We played a couple of times in Busan and they were both brilliant. The first had a big audience and they reacted really well to the set. There’s a difference in taste between our style and the people of Korea we still managed to show them a real good time. The second was very quiet but we played a lot of new material and a lot of ambient stuff that we really loved.

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Have you adopted any influences, styles or sounds into your tunes that you have picked up along the way?
We’ve picked up a lot of sounds for sure. Influences and styles is a harder question to answer. Subconsciously, definitely. Consciously? Maybe sometimes. In fact we actually spend a lot of time trying to twist more traditional styles from around the world, to fit a more electronic style and pattern which makes in sound and feel more like the music we want to make.
What or where has been the most inspiring place you have recorded or jammed so far?
A couple of days after we left Istanbul, heading east, we climbed up this mountain and when we were going down the other side we could hear somebody playing drums from this village. We were flying down this mountain and, lo and behold, this guy was just sitting there with this drum kit playing. We instantly got all our kit out and we were playing with him for ages until everything ran out of battery. He was going back to Istanbul the next day. We would have gone back with him but we’d been sucked into the place for three weeks and really needed to carry on. We carried on chatting on WhatsApp and he was like, ‘I’ve got some friends who want to want to hear our music, just meet us in Trabzon in 10 days’ time.’ We were going that direction anyway and thought it was worth a punt. When we got there it basically transpired that this guy, called Berkay wanted to make a piece to apply to drum college in London and California and his friends ran a production company. They had a full production crew, we went into the mountains and set the instruments up and just played on the fly, making stuff up as we went. It was exactly what we wanted to do for the trip and almost like we’d premeditated it. It was crazy – so, so good. I think we cycled 1,000km in 10 days to make it happen.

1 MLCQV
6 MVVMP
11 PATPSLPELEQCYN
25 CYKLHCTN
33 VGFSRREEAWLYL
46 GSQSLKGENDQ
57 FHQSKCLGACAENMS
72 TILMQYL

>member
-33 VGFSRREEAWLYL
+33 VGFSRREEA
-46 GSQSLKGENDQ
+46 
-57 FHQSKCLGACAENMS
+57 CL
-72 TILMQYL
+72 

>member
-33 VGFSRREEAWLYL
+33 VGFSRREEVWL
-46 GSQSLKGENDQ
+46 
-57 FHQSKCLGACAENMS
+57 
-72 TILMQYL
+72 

From this adventure what have you learned about Cycling, Music and Friendship?

Big question! Cycling: It’s all about what you personally like. Everyone likes different things and has different goals for an adventure like this. For us it’s the music. If more people combined forces with other creative minded  people with different styles around the world we’d make more interesting music. As for friendship, It doesn’t matter what language you speak and where you are you can always make friends and find common ground.

Which three words best define this experience for you?

Total. Bike. Forever.

One drink, one party and one cycle leg from the adventure?

One drink: BeerLao (best lager in the world).   One party: Seoul. Every day was a party with those guys! Our Seoul family.  One leg: To avoid the tried and tested Pamir Highway answer I’m going to say the strange but amazing route we took through Laos. Basically we climbed a mountain a day for 10 days through the remotest part of the country. Awesome.

Do you plan to take this electro-cycling-musical on tour when your return to blighty? (A space disco powered by only bikes perhaps?)

Yes! We’re going to turn the bikes into a mobile stage and cycle them to venues and festivals around the UK and europe. More on that soon.

A huge chapeau to Tim and Adam for sharing their story and creations with us.  If you want to connect and follow their Journey click below.  Listen to their mix’s and tunes head to Souncloud and Spotify


Total Bike Forever Blog



Happy Rolling

Daz & Craig